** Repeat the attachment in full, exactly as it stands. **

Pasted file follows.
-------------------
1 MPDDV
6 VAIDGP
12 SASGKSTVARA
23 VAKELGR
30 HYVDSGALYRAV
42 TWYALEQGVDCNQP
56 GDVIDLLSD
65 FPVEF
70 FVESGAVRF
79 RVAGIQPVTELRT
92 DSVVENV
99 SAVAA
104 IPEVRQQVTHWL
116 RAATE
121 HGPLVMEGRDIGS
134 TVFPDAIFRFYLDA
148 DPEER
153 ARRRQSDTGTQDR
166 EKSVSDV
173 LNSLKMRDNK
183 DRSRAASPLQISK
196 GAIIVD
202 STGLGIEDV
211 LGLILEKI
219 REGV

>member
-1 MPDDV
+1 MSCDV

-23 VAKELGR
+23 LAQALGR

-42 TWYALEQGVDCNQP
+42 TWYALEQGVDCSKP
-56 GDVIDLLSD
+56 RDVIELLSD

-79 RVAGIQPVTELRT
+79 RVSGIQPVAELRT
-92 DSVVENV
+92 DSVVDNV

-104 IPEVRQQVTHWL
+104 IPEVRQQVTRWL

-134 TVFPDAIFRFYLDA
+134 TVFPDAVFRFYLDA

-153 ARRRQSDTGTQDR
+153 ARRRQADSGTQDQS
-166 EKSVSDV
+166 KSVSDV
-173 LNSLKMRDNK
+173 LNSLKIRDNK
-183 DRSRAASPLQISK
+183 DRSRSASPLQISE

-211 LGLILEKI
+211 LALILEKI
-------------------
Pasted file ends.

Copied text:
1 MPDDV
6 VAIDGP
12 SASGKSTVARA
23 VAKELGR
30 HYVDSGALYRAV
42 TWYALEQGVDCNQP
56 GDVIDLLSD
65 FPVEF
70 FVESGAVRF
79 RVAGIQPVTELRT
92 DSVVENV
99 SAVAA
104 IPEVRQQVTHWL
116 RAATE
121 HGPLVMEGRDIGS
134 TVFPDAIFRFYLDA
148 DPEER
153 ARRRQSDTGTQDR
166 EKSVSDV
173 LNSLKMRDNK
183 DRSRAASPLQISK
196 GAIIVD
202 STGLGIEDV
211 LGLILEKI
219 REGV

>member
-1 MPDDV
+1 MSCDV

-23 VAKELGR
+23 LAQALGR

-42 TWYALEQGVDCNQP
+42 TWYALEQGVDCSKP
-56 GDVIDLLSD
+56 RDVIELLSD

-79 RVAGIQPVTELRT
+79 RVSGIQPVAELRT
-92 DSVVENV
+92 DSVVDNV

-104 IPEVRQQVTHWL
+104 IPEVRQQVTRWL

-134 TVFPDAIFRFYLDA
+134 TVFPDAVFRFYLDA

-153 ARRRQSDTGTQDR
+153 ARRRQADSGTQDQS
-166 EKSVSDV
+166 KSVSDV
-173 LNSLKMRDNK
+173 LNSLKIRDNK
-183 DRSRAASPLQISK
+183 DRSRSASPLQISE

-211 LGLILEKI
+211 LALILEKI